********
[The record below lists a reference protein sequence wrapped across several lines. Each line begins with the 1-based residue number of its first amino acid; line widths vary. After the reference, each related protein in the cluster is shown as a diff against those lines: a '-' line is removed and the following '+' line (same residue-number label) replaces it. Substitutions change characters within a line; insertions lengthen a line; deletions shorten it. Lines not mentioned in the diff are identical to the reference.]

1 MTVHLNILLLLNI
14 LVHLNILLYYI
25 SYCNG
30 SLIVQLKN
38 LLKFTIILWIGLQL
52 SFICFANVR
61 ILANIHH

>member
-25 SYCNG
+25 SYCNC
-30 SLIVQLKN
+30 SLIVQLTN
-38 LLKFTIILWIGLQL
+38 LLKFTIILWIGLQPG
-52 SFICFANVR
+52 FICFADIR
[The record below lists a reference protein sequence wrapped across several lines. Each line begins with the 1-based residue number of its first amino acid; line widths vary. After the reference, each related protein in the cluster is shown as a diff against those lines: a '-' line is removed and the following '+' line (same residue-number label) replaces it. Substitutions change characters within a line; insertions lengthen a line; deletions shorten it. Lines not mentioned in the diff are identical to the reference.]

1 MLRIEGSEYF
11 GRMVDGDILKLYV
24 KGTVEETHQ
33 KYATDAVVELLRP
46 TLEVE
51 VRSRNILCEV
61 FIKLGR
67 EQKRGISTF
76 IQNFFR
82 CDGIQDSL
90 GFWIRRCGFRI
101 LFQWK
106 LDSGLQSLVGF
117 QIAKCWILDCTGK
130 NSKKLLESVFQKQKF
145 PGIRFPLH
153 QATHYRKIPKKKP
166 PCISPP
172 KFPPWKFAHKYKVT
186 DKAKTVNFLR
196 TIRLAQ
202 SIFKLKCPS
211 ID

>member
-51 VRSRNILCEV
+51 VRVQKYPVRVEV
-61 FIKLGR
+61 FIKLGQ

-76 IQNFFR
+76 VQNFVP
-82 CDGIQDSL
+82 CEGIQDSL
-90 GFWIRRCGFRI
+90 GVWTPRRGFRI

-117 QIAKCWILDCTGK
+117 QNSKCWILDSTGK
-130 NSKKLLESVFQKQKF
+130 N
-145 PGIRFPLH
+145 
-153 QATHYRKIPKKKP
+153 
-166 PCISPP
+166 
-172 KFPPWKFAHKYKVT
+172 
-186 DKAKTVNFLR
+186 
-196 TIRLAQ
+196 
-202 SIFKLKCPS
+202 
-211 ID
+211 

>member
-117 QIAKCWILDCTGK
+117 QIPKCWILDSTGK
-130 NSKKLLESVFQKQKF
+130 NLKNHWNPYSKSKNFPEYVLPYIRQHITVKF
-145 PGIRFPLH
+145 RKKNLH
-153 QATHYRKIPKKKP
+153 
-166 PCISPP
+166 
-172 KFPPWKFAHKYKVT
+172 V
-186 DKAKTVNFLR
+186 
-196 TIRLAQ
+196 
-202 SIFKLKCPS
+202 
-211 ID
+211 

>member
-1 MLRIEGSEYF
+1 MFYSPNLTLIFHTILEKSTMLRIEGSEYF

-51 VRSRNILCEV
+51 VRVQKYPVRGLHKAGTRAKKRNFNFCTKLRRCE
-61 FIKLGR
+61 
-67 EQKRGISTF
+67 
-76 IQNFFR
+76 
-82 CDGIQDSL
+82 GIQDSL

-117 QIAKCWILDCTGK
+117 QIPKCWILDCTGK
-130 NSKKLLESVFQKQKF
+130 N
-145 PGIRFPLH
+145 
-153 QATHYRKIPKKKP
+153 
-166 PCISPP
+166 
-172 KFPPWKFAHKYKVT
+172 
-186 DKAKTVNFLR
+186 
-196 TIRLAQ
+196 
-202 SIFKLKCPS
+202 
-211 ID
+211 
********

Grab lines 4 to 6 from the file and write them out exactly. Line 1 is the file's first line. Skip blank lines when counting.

25 SYCNG
30 SLIVQLKN
38 LLKFTIILWIGLQL